3. Can you briefly describe what you would do to address what residents have told us are the issues they are most concerned about: health care, the state budget and school property taxes? Given the 200-word limit, you may choose to respond to a single topic instead of all three.
The state budget faces serious fiscal challenges. During my time in office, I have been a leading advocate for financial responsibility, less state debt and government reform. I introduced legislation to reform how the state issues debt, forcing faster repayment of principal. This law, Act 43 of 2019, passed the House and the Senate unanimously and will save the Pennsylvania taxpayer $1 billion over 20 years.
School taxes are the number one issue facing seniors and homeowners in our community. Property taxes have accelerated in recent years because of the need to properly fund the state teachers pension system, known as PSERS. While teachers have always paid every dime they were required to contribute, PSERS is underfunded due to incredibly poor decisions made by both Republican and Democrat legislators during the Ridge and Rendell administrations. I voted yes to reform the pension system for new hires, and have consistently voted yes to properly fund state payments to PSERS. Properly funding PSERS is critical, as it relates to school tax rates.
I was also a yes vote on the Property Tax Elimination Act, known as House Bill 76, although this legislation has not advanced to the governor’s desk.
4. Surveys show that partisanship is increasing and people of different political views are growing less trustworthy of one another. How will you seek to build bridges to voters who don’t support you or share your views?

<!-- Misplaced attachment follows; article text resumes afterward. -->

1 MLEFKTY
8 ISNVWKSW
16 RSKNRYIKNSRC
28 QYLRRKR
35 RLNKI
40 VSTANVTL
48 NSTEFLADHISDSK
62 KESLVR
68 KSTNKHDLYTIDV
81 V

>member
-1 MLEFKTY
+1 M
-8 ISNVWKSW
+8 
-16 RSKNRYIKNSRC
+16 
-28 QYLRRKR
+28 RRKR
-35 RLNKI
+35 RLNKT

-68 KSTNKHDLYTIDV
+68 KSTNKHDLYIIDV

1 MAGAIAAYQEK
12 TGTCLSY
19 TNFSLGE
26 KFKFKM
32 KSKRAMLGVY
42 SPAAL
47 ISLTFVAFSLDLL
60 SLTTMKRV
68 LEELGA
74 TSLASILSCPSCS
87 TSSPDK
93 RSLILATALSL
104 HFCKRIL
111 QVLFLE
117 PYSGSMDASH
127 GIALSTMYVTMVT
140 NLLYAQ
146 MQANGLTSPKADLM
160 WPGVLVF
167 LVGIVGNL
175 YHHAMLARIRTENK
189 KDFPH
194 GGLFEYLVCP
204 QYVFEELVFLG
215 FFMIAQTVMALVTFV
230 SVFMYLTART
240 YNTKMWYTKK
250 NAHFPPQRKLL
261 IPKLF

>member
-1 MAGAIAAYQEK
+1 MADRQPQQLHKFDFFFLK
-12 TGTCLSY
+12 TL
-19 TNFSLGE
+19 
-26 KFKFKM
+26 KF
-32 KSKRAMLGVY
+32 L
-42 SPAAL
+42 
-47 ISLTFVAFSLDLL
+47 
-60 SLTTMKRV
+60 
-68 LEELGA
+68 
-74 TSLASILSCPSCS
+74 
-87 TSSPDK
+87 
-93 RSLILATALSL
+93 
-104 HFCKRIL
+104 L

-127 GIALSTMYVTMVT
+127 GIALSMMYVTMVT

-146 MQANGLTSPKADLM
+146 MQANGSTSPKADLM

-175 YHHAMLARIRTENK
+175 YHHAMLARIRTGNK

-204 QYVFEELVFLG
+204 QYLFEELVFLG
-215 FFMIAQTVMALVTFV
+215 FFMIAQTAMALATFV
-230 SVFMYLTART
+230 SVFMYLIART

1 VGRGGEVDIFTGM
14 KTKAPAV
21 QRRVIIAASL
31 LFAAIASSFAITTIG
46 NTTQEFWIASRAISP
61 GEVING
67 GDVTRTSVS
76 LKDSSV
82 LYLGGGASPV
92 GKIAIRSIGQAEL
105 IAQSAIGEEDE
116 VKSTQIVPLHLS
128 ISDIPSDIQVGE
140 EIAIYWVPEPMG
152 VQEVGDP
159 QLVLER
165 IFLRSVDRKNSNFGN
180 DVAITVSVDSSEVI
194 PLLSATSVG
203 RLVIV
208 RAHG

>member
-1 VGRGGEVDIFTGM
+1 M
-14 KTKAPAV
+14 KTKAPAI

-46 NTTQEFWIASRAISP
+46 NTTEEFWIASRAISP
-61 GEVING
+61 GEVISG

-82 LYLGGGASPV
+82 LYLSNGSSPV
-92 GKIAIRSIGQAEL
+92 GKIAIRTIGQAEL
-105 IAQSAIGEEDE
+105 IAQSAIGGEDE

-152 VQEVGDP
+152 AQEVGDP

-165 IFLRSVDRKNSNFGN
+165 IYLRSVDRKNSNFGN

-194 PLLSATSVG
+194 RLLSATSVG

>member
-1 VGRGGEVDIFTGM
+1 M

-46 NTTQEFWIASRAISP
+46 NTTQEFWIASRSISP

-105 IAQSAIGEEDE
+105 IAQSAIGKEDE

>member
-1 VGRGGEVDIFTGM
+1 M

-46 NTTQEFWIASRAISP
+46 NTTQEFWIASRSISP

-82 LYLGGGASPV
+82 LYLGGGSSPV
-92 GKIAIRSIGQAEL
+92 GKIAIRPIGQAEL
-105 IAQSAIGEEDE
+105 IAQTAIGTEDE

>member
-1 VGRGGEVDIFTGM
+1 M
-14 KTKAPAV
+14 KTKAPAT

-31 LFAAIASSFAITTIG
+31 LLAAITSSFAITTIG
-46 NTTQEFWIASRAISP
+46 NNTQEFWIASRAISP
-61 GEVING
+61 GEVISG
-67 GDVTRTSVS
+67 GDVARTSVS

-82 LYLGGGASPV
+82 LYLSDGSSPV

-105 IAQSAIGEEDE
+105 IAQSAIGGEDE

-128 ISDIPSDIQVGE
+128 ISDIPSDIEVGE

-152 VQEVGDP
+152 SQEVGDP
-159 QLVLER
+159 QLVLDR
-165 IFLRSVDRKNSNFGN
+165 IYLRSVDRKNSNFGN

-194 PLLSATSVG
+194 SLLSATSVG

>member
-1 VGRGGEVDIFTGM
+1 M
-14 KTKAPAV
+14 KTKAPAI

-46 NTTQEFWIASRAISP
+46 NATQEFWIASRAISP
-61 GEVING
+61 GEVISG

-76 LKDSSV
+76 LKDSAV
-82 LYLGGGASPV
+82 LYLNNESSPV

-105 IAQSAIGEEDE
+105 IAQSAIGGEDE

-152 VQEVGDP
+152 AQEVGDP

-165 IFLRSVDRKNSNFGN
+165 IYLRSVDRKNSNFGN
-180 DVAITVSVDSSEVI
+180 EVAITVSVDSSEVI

Both parties have contributed to the toxic partisan environment we see in Washington and Harrisburg, and it seems many elected officials are only interested in shouting or arguing. That has never been my approach. My job is to represent all of the residents of our community, whether they voted for me or not.
I am very interested in what people think, regardless of their political party. I believe the best way to learn what people are concerned about is to ask them, and be ready to listen. During my time in office, I’ve held over 60 town hall meetings to hear directly from folks about the issues that matter to them, and to answer questions about state government.
In the Capitol, I’ve sought to work with folks from both sides of the aisle whenever possible. Almost all of my legislation in Harrisburg has passed the House with broad bipartisan support.
Candidate: Richard Ruggieri
- Party: Democrat.
- Age: 41.
- Residence: London Grove.
- Occupation: Assistant vice president of IT management for Barclays.
- Education: Penn State University, Bachelor of Science in information technology.
- Family: Wife Christina; two sons.
Did not respond to the questionnaire.